New worker co-op legislation in Japan could pave the way for a new wave of co-ops.
The country’s Diet unanimously adopted the legislation on 4 December, which means businesses can now register as worker co-operatives.
Prior to the adoption of the law Japan had no specific legal form for worker co-operatives, which had to register either as non-profit organisations or small and medium enterprises.
“Today, we live in the midst of unease and confusion to which no end is in sight, amid the global COVID-19 pandemic,” said Nobuhiro Furumura, chair of JWCU and board member of the International Organisation of Industrial and Service Cooperatives (Cicopa).
“I cannot help but think that the enactment of the Workers’ Cooperatives Act in Japan under such conditions was somehow inevitable. I see the Act as being intended not merely to establish a way of cooperative but to take on the challenge of returning to the essential fundamentals of society: self governance, human rights, and democracy.”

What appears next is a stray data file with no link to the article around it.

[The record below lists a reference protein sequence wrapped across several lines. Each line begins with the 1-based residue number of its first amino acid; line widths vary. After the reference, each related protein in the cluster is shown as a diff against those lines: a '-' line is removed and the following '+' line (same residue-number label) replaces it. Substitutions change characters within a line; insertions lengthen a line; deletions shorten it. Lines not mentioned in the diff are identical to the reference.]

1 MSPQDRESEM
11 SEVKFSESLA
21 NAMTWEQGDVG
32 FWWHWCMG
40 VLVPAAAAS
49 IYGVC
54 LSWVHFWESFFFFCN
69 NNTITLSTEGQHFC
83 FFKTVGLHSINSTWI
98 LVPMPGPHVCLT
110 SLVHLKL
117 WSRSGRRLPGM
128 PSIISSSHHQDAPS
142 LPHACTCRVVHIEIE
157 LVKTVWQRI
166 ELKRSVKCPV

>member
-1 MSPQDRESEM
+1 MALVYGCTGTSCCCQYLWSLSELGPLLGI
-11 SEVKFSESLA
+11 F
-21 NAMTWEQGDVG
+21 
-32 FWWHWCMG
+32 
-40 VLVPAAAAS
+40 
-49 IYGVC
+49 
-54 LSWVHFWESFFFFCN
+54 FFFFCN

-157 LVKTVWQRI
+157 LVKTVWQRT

JWCU consists of 27 member organisations with more than 15,000 members nationwide and a joint turnover of US $300 m (2017).
Cicopa welcomed the news, adding the new law was “a true win for the cooperative movement”.
“The passing of this new Act opens a whole new horizon of possibilities for worker co-operatives, as labour recognition in co-operativism becomes a reality,” it said. “It also spreads the positive idea within the Japanese society to start establishing and forming cooperatives on their own, since they know they will be legally backed.”
The new law is the first co-operative act in Japan since the 1978 Forestry Cooperative Act and the eighth co-operative law to have been adopted. Its articles reference the ILO Recommendation 193 on promoting co-operatives and the ICA’s statement on co-operative identity. It also mentions the Sustainable Development Goals, a first for a Japanese law.